Which law governs the establishment of a Louvre museum in Abu Dhabi? The answer can be found in an international agreement concluded in March 2007 between the French state and the United Arab Emirates to that effect (the Agreement). The French Parliament has ratified the Agreement on 9 October 2007. The French text of the Agreement can be found here.
Although the Agreement was concluded between the two States, more actors are involved. One is the Louvre Museum. The Louvre Museum controls the use of the name Louvre and thus granted the United Arab Emirates (UAE) permission to use its name. Another actor is a new French agency established for the occasion, the International Agency for French Museums. The Agreement provides that the agency will advise the UAE on a variety of issues regarding the creation of the museum. Each of these two entities are autonomous and have legal personality under French law.
This background is necessary to understand the provisions of the Agreement dealing with choice of law (articles 17, 18 and 19). These provisions provide for a different choice of law depending on which of these entities is involved.
1) As between the States, article 17 provides that disputes ought to be resolved amicably. No rules of decision are provided.
2) As far as the Louvre is concerned, article 18 provides that any dispute regarding the use of the name Louvre shall be decided by French courts pursuant to French law.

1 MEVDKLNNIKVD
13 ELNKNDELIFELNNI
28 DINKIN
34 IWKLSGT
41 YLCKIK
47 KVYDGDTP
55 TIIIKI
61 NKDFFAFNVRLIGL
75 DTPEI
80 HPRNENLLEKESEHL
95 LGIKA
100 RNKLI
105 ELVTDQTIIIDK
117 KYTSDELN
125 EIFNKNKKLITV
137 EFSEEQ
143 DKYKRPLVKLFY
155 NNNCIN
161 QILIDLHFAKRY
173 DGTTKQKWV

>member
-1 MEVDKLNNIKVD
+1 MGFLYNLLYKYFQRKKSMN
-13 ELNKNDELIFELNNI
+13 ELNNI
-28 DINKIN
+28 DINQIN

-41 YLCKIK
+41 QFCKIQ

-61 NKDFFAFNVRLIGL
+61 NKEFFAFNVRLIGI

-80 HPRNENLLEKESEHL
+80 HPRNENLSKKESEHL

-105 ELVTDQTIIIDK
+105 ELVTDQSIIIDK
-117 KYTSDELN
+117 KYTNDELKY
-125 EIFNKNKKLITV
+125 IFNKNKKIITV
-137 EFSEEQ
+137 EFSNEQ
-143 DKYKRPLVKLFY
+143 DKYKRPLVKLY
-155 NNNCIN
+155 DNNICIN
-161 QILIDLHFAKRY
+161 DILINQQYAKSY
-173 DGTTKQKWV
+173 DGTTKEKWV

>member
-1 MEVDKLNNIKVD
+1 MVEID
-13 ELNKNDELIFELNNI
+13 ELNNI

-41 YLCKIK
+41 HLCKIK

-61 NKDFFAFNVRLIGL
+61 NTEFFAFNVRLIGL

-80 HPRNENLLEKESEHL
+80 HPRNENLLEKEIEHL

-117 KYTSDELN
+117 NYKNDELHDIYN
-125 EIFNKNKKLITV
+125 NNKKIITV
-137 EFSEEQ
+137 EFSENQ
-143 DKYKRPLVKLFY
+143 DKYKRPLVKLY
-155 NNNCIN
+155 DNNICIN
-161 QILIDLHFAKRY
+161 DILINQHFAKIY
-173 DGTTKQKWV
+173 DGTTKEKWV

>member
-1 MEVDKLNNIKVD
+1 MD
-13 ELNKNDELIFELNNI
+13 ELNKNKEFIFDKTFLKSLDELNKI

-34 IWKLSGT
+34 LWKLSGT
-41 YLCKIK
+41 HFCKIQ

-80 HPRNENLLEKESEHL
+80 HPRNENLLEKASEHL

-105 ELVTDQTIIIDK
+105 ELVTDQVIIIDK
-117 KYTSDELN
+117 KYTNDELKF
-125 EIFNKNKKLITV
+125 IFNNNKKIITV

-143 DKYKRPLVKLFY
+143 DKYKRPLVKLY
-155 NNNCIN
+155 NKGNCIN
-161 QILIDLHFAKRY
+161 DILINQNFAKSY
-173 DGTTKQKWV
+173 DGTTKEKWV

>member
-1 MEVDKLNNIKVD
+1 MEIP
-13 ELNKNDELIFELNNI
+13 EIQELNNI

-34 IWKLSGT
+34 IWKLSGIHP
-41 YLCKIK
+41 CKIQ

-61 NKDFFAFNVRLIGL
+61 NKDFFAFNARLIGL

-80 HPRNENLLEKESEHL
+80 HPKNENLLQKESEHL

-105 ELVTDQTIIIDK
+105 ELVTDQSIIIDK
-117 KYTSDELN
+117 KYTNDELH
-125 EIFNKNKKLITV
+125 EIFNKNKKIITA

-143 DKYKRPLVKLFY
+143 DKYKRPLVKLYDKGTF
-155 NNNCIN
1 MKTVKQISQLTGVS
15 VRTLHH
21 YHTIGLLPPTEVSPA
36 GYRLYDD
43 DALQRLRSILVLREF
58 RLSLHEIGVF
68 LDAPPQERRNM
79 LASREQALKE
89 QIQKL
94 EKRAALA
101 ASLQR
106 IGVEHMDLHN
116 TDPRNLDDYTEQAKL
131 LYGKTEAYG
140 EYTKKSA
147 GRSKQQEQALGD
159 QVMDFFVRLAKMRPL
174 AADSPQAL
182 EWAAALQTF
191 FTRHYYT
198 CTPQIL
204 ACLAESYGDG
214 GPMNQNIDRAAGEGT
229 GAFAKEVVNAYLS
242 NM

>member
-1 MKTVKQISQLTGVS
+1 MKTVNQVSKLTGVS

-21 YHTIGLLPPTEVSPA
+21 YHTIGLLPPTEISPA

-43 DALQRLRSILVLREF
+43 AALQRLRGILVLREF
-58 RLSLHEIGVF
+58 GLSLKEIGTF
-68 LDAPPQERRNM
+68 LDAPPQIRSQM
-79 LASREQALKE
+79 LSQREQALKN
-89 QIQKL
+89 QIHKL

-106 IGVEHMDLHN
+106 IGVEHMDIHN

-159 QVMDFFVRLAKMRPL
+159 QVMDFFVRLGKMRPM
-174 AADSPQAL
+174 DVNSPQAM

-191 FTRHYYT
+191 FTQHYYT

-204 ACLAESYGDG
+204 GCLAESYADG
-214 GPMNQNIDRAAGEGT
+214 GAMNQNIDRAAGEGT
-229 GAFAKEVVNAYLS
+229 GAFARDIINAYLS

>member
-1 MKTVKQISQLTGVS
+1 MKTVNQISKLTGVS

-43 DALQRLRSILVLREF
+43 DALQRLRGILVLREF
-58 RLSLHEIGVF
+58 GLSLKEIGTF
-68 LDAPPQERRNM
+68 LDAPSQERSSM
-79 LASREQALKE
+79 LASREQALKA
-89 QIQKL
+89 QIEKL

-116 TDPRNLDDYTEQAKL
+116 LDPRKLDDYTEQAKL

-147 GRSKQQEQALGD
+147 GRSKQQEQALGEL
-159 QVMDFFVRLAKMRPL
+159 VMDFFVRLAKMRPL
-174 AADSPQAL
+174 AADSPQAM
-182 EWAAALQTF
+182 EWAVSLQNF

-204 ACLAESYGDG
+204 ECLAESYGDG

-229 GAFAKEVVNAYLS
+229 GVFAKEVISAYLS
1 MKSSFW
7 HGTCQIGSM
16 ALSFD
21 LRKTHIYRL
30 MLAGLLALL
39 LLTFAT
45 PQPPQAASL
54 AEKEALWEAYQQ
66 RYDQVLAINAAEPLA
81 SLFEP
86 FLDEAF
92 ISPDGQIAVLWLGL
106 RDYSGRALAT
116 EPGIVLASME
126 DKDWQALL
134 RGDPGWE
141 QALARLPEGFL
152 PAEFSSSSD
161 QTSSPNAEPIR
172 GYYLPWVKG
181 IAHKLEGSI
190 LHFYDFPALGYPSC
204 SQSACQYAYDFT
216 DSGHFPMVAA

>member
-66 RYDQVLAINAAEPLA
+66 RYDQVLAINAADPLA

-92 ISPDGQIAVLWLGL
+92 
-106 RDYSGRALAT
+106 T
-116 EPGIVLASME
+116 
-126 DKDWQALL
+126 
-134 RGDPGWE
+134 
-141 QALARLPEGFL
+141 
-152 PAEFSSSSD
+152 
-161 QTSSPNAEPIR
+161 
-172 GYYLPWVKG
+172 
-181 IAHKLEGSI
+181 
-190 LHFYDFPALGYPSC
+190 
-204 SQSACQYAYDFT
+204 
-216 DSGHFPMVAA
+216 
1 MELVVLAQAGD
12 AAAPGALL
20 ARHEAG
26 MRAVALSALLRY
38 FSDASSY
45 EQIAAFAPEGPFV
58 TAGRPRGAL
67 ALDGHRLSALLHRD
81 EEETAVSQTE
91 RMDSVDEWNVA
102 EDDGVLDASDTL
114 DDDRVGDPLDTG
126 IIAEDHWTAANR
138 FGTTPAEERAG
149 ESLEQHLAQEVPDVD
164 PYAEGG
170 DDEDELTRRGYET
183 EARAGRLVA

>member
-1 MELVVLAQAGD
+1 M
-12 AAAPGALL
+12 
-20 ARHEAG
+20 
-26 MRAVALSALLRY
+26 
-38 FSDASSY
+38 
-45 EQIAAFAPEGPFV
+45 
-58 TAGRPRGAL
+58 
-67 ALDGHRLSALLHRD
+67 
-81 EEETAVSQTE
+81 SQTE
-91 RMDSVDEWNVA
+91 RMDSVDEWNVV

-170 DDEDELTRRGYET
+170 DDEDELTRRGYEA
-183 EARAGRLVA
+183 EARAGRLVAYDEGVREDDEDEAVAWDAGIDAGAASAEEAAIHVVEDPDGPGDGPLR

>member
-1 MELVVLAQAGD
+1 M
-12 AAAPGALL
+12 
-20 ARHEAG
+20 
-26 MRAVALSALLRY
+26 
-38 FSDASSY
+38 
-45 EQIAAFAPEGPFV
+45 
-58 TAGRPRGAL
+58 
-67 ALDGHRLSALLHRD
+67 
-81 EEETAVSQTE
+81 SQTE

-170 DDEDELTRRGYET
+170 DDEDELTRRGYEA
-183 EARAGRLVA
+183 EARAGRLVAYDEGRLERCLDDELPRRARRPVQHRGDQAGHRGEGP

3) Finally, article 18 provides that disputes between the agency and the UAE shall be resolved by way of arbitration, and article 19 provides that arbitral tribunals shall decide such disputes pursuant to English law. Interestingly enough, article 19 also provides that the contracting parties (i.e. the States) owe a duty of good faith to each other, and that so do the agency and the UAE.
These provisions raise several issues. First, why did the negotiators choose to distinguish between the Louvre Museum and the newly created agency? One possibility is that the subject matter of the potential dispute (use of the name Louvre) was perceived as belonging exclusively to courts and as being unarbitrable, as under the French law of arbitration, intellectual property is regarded as partly unarbitrable. Second, why did the negotiators choose English law, and why did they then add on a duty of good faith? It seems to me that the only reasonable answer to the first part of this second question is that they were looking for a law which was both sophisticated and “neutral”. But then they decided to add on a duty of good faith. Were they scared of the consequences of the application of a law which was perceived as not including such a duty? What will it mean, however, from a practical perspective, for the tribunal to apply English law with a duty of good faith? All comments welcome!